that the internet of things – the many devices like thermostats, cameras and other appliances that are increasingly connected to the internet – are providing ample opportunity for intelligence agencies to spy on targets, and possibly the masses. And it’s a danger that many consumers who buy these products may be wholly unaware of.

Read more at the Guardian...

Wednesday, February 10, 2016

The Government says A.I.s are to be treated the same as Humans

The National Highway Traffic Safety Administration (NHTSA) has made it possible for Google to create a self-driving car that doesn't also have a human driver inside the vehicle that can take over if necessary. In this setup, the autonomous driving software itself would be the vehicle's legal "driver"; none of the human passengers would require a driving license.

"In this setup, the autonomous driving software itself would be the vehicle's legal 'driver'; none of the human passengers would require a driving licence." \\

Read more over here...

Monday, February 8, 2016

Porsche Completes Photovoltaic Monolith

At StackOverflow, we read about Porsche's commitment to electrifying vehicles. While the car maker is not so keen on autonomous drive, they are interested in the performance and reliability of electric motors.

The company is making significant investment in photovoltaics demonstrates Porsche’s drive for additional electric car research, as well as conservation of resources. Porsche announced that its first all-electric car would be available by the end of this decade.

According to this article, Porsche does not plan to develop self-driving vehicles.

Friday, February 5, 2016

Coffee + Science = Yum

As one of the most popular beverages on this planet, coffee has a mostly unique place (and tea). And we know there's benefits -- such as this study from Korean researchers, who found that study participants who consumed 3 to 5 cups of coffee a day were less likely to show the beginning signs of heart disease.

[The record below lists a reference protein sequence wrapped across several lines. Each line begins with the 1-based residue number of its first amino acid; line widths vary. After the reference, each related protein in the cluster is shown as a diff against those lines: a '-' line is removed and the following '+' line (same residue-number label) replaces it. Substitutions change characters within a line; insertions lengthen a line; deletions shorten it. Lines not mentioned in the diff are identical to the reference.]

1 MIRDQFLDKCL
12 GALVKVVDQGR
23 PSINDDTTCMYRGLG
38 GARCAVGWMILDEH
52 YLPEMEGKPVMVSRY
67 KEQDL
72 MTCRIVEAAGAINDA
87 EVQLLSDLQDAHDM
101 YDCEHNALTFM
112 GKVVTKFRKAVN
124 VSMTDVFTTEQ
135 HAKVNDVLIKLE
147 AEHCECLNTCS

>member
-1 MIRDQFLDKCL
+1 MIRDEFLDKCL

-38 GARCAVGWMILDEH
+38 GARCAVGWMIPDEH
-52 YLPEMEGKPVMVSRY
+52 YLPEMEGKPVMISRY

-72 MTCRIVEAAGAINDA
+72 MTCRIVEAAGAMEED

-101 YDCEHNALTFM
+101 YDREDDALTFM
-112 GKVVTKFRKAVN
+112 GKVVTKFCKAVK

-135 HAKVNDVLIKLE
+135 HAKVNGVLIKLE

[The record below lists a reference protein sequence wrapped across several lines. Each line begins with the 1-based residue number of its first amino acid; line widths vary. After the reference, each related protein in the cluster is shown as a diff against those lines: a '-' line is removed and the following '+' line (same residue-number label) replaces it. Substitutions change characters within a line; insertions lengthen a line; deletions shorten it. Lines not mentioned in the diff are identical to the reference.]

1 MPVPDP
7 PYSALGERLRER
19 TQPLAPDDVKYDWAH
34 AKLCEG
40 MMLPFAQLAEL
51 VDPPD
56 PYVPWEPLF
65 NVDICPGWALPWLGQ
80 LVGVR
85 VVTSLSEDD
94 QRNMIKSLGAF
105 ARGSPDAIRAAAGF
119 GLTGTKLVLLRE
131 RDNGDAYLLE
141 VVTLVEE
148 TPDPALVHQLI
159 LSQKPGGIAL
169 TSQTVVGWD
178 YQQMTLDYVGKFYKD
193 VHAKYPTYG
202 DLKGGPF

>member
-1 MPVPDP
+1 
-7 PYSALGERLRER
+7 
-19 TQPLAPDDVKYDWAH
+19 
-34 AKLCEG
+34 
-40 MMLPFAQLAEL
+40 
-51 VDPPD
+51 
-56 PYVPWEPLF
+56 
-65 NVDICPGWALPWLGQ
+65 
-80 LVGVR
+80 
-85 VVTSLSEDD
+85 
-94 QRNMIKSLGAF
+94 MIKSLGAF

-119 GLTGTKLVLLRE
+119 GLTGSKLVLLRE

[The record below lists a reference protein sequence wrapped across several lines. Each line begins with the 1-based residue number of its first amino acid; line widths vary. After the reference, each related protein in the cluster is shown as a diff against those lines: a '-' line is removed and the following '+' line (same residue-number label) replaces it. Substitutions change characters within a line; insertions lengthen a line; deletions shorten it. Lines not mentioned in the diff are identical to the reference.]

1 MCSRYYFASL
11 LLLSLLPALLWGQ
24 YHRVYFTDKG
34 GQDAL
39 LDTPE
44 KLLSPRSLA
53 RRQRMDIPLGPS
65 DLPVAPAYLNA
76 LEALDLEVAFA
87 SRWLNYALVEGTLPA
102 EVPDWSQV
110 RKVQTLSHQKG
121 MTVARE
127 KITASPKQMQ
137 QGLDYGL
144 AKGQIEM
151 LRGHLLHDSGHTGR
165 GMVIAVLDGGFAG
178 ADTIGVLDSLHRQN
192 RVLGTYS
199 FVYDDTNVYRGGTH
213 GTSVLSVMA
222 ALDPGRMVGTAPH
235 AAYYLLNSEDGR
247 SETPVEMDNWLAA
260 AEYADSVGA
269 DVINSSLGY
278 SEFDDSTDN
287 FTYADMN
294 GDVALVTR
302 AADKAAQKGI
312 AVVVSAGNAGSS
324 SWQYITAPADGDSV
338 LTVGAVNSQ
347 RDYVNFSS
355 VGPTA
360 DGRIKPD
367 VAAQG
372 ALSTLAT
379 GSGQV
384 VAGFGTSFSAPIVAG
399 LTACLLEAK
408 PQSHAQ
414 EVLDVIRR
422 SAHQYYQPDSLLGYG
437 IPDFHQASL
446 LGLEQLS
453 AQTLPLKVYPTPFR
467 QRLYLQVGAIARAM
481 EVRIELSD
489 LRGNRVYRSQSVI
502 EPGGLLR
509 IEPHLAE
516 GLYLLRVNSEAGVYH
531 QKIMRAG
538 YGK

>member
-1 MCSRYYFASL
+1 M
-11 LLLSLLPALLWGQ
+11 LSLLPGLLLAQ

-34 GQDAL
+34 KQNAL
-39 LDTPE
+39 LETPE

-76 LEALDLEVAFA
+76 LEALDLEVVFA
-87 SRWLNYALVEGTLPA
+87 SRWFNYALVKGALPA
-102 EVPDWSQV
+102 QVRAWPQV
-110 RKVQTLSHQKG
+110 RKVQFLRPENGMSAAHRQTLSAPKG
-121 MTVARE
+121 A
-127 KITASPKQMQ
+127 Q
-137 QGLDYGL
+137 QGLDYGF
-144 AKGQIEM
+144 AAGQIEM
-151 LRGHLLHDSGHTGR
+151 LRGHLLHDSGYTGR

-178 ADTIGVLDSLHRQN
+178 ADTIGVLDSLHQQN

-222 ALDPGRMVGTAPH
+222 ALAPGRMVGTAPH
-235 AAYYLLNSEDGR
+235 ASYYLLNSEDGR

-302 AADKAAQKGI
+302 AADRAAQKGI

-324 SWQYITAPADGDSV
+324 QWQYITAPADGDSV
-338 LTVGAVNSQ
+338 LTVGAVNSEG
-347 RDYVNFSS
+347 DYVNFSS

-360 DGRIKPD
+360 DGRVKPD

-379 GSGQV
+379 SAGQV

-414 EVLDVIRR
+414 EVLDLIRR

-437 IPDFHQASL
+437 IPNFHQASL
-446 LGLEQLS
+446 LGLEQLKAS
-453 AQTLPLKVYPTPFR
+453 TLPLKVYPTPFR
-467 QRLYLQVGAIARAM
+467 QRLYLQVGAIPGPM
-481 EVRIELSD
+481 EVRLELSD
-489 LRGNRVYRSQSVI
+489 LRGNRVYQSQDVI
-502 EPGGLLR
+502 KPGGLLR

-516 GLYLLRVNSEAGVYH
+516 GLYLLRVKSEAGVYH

PS writes,

Coffee doesn't just keep you awake, it may literally make you smarter as well.
The active ingredient in coffee is caffeine, which is a stimulant and the most commonly consumed psychoactive substance in the world.
Caffeine's primary mechanism in the brain is blocking the effects of an inhibitory neurotransmitter called Adenosine.
By blocking the inhibitory effects of Adenosine, caffeine actually increases neuronal firing in the brain and the release of other neurotransmitters like dopamine and norepinephrine Many controlled trials have examined the effects of caffeine on the brain, demonstrating that caffeine can improve mood, reaction time, memory, vigilance and general cognitive function

Bottom Line: Caffeine potently blocks an inhibitory neurotransmitter in the brain, leading to a net stimulant effect. Controlled trials show that caffeine improves both mood and brain function.

At Ars Technica, they write, "There are more than 1,000 chemicals in a typical cup of coffee. While scientists haven’t yet teased out each one individually for closer examination, they have nailed down the big players in terms of taste and potential health benefits..."

Read more here...

Wednesday, February 3, 2016

Raptors to take down Drones

In the Netherlands, the police are training eagles to attack unauthorized drones!

See the video here and read about it here...